Law at Work - July 2022 – 7 / 7 观点
The pandemic has highlighted how difficult it can be to get timely access to GPs, not least for the purposes of them signing fit notes. A potential solution to this is now available since from 1 July, the range of health professionals who can sign fit notes has widened to include registered nurses, occupational therapists, physiotherapists and pharmacists. HR teams and those dealing with sickness absences should be made aware of this change so that they do not incorrectly dispute fit notes. They should also be prepared to verify that the person signing the note does indeed fit into one of these categories as there is now greater scope for confusion.
Maya Forstater has succeeded in her belief discrimination claim, following unfavourable treatment after she expressed gender critical views online. It took an appeal to the EAT to establish that her views were indeed protected, an employment tribunal having initially ruled that her views were not worthy of respect in a democratic society. An employment tribunal has found that she was not offered an employment contract and her visiting fellowship contract was not renewed because of her gender critical views. Her professional details were also taken down from the website of the organisation, which was an act of victimisation.
This is a significant decision because of the vehemence of views held in many workplaces, about the potential clash between women's rights and gender ideology, as well as the importance of free speech. Having gender critical views is not only protected, employers cannot necessarily compel employees or workers to adopt their own stance on gender ideology or subject them to a detriment for expressing their own divergent views. The way in which Ms Forstater had expressed her views came under scrutiny as employers may be able to legitimately argue that they have treated someone in an unfavourable way due to their objectionable conduct, dissociable from their beliefs. However, in this case the tribunal found that Ms Forstater's views were not objectively offensive, despite her having used mocking and provocative language to illustrate her point. The reason for her treatment was because of her beliefs.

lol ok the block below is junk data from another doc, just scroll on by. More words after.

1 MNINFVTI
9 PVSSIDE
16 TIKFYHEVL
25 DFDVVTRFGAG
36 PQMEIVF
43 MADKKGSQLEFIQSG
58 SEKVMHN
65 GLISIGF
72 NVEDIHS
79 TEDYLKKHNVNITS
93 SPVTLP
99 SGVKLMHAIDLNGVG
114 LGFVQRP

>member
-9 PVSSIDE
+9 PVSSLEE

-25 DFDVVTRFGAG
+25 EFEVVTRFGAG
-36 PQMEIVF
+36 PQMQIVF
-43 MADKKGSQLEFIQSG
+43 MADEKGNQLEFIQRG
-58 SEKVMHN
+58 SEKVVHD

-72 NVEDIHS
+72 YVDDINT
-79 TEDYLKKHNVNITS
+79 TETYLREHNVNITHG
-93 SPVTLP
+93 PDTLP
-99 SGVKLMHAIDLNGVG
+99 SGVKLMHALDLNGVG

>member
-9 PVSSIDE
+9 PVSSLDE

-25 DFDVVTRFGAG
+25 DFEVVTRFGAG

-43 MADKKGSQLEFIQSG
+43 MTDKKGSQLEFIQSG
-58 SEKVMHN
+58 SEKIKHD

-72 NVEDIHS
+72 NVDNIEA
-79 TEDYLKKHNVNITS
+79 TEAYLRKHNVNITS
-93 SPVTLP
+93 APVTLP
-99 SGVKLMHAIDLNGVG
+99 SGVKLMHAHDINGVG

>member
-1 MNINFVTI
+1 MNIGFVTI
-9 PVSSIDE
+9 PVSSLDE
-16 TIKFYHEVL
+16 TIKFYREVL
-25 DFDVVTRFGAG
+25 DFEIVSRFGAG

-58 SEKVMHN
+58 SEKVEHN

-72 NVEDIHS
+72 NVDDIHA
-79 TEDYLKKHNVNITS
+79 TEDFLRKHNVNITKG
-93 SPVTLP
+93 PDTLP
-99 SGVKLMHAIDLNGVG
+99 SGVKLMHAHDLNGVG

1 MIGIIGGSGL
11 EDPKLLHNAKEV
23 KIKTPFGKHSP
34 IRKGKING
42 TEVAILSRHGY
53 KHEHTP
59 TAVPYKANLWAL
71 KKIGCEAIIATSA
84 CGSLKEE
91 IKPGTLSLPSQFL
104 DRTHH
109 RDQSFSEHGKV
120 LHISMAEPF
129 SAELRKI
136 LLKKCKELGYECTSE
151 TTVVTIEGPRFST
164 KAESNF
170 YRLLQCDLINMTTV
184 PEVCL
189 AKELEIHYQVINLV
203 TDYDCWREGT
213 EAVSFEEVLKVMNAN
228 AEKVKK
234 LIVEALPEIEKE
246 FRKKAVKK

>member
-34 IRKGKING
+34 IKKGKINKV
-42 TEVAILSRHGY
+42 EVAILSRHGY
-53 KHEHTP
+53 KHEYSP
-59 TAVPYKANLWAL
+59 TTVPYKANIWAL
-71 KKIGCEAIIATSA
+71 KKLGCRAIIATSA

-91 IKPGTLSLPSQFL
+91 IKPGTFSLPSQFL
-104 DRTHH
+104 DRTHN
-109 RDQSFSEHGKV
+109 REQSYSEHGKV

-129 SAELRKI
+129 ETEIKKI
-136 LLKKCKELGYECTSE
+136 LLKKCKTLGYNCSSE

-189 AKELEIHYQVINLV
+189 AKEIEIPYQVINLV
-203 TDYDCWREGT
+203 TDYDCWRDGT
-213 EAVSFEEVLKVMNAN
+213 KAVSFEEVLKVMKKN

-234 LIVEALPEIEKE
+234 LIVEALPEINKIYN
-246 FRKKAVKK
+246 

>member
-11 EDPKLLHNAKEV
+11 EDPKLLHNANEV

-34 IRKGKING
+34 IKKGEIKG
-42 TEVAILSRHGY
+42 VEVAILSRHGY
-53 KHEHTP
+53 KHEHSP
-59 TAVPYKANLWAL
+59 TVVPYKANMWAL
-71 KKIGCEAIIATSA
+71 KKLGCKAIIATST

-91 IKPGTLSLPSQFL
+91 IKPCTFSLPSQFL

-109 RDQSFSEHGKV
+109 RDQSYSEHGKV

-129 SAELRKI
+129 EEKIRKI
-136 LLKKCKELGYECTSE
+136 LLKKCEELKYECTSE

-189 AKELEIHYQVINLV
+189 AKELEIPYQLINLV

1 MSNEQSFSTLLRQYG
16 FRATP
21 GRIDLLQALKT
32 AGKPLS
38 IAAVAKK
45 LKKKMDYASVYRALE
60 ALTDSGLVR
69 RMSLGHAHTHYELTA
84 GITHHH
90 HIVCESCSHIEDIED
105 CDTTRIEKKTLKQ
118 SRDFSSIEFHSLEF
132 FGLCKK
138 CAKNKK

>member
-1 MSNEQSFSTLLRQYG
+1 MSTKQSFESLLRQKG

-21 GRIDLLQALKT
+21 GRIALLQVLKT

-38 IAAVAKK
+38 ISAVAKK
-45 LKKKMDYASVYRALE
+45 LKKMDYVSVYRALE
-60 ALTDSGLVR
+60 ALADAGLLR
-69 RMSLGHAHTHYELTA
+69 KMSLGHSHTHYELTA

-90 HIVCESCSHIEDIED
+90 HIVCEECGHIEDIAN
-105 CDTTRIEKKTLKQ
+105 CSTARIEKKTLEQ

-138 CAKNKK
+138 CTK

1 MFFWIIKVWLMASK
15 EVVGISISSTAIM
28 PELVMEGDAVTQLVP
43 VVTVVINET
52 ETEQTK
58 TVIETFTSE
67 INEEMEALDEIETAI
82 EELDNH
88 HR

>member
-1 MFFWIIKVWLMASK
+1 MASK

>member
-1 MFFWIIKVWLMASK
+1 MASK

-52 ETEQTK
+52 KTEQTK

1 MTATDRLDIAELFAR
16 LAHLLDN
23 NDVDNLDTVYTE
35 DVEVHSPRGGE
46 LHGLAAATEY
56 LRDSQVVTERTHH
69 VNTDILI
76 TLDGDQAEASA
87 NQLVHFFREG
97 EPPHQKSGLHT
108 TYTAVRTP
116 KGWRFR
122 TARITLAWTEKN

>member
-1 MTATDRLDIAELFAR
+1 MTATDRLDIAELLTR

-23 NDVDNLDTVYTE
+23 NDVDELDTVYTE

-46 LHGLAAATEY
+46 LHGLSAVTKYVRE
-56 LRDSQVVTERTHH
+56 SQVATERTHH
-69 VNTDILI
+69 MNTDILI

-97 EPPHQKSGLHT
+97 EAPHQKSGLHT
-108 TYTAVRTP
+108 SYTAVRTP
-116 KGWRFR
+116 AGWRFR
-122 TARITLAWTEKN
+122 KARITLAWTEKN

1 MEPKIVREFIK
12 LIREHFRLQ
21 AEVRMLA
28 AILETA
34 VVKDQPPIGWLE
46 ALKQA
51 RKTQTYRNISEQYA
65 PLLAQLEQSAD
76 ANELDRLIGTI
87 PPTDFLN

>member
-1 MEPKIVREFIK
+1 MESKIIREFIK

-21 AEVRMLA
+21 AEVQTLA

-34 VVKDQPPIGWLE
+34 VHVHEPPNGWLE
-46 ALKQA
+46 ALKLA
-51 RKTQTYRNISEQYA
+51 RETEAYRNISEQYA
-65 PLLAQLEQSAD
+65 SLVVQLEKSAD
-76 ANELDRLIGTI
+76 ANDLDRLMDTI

The case demonstrates how employers should not be quick to withdraw support or withhold opportunities to those who step outside of favoured ideologies. Employers may wish to review their diversity and EO policies in light of Forstater, to ensure that they do not purport to favour the interests of one group at the expense of another. It is noteworthy that Ms Forstater was protected despite being a contractor. The definition of being 'in employment', for the purposes of the Equality Act 2010, is wider than the definition as it is commonly understood.
In March 2022 we reported that from 6 April 2022 all UK employers must conduct online right to work checks for employees who hold Biometric Residence Permit cards (issued to individuals holding a visa of six months or more, Biometric Residence Cards (issued to non-EEA family members of an EEA citizens) and Frontier Worker Permits. See our article at New right to work check rules for UK employers (taylorwessing.com). In addition, from 6 April 2022, employers are allowed to conduct checks, and maintain a statutory excuse against illegal working, by using approved third party Identity Service Providers (IDSP) to verify a British or Irish national's right to work in the UK. The IDSP must be certified to the required standard and provide appropriate training and guidance to their staff.
On 6 June 2022, the government finally announced the first certified IDSP, a collaboration between Yoti and the Post Office. See here. This means that employees can now choose whether to engage with an IDSP for certain of their right to work checks. It should be remembered that employers are still able to access the adjusted right to work check regime (allowing virtual, rather than in person, checks) until 30 September 2022. During this period employers can establish an arrangement with an IDSP and change their right to work check processes. It remains to be seen whether this will be taken up or whether there will be a further extension to adjusted checks.
We wrote about a new type of pension arrangement called collective defined contribution (CDC) and how this might be appealing to employers looking to provide something more than a traditional defined contribution arrangement, but who do not want to take on the risks and regulatory burden of a defined benefit scheme. The Pensions Regulator (‘TPR’) has now laid in Parliament the Code of Practice referred to in the article for authorising and supervising these schemes with a view to it being finalised in time for CDC trustees to be able to apply for authorisation from 1 August 2022. By way of reminder, the Code sets out how trustees can apply for authorisation and how TPR will use the statutory authorisation criteria to assess schemes both at the initial application stage but also in its ongoing supervision. The Code is said to reflect regulations for CDC schemes that were passed in March 22. This shows the gathering momentum behind these arrangements, and interest in them is surely set to increase if the Government follows through with making them available to schemes with multiple non-connected employers, as this would enable master trust providers to offer CDC.